At the boardwalk they light the ferris wheel and your new girlfriend speaks in parables. Like they always do.

"Back when there were headphones..."
"When I was in school we had marshmallows..."
"There was a dog who protected the field mice from cats..."
"My friend, Harriet, says that all boys are born with holes in their skulls."

You follow along, building pictures in your mind's eye with each step. Your sneakers against the weathered decking. Fall in step, in time. Four feet synchronize.

There's purple ice cream and blue sky clouds that speak in unpunctuated poetry. A field of glowing wheat where she kissed Glen Antonio and sent him home crying.

It's a world of jigsaw puzzle pieces that have been smashed together by an impatient geriatric. The sky pressed into the sides of buildings. Windows in the ground.

At first you're looking for the lever. At first you're searching for the key. The way. How to get into this universe of singing stars and upside-down gravity where hot is cold and everything turns gray when she gets angry.

She gets angry. She gets angry and you don't know why. Then the dragons come and bloody their claws.

And then you ask God the questions.

"Why am I here?"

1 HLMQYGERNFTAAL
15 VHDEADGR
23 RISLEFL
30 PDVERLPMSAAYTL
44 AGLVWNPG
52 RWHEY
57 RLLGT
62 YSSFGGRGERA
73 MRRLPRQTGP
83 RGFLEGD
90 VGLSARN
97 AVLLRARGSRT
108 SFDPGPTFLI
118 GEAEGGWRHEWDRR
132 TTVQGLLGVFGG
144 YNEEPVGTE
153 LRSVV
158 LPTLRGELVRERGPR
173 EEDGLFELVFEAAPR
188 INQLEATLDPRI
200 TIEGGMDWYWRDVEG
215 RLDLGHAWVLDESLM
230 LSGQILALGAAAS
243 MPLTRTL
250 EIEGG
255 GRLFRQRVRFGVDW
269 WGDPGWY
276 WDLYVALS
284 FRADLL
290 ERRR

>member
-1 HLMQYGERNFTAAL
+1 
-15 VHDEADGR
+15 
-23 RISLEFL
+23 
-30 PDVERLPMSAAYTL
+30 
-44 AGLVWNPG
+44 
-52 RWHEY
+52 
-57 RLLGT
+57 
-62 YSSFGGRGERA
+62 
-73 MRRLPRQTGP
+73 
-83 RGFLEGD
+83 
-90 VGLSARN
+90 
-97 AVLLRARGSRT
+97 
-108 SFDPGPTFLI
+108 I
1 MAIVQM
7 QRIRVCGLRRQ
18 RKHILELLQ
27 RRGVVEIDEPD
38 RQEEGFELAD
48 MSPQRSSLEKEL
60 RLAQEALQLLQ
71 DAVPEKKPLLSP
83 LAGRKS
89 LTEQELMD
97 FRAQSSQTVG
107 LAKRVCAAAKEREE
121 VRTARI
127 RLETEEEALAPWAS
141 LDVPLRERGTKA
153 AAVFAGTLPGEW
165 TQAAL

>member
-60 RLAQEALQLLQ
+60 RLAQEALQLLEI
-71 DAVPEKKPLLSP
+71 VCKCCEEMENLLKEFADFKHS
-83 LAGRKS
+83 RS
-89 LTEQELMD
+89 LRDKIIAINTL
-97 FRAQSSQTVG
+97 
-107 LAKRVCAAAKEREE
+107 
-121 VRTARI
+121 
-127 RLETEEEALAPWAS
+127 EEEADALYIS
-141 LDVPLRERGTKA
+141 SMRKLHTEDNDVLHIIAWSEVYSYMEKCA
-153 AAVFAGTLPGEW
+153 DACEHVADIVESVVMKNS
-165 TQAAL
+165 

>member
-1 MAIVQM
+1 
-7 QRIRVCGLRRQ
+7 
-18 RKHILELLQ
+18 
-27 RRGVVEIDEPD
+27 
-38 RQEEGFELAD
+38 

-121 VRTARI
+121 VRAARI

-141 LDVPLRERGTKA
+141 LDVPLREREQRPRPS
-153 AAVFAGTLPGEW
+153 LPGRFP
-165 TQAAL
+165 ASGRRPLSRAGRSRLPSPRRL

"Why am I doing this again?"

No one answers. Get in line behind the other three billion. The end of a queue of thousands of years of bipeds with empty minds and endless questions.

You're supposed to have been born knowing how to deal with her heart. But where there should be a dial to turn or button to push, there's just an empty socket of mystery. No clue. No control.

She asks you what you're thinking.

This is the trap. This is how they always get you. Your heart sinks into your stomach knowing that this one is now blown too. Back to the drawing board.


You go into her pile of losers. She goes onto your list of never-call-back.

There is no further way to win. It's not even worth trying to lose gracefully.

So you say, "I was wondering why you got mad at me when I asked you if you loved Glen Antonio, but I stopped."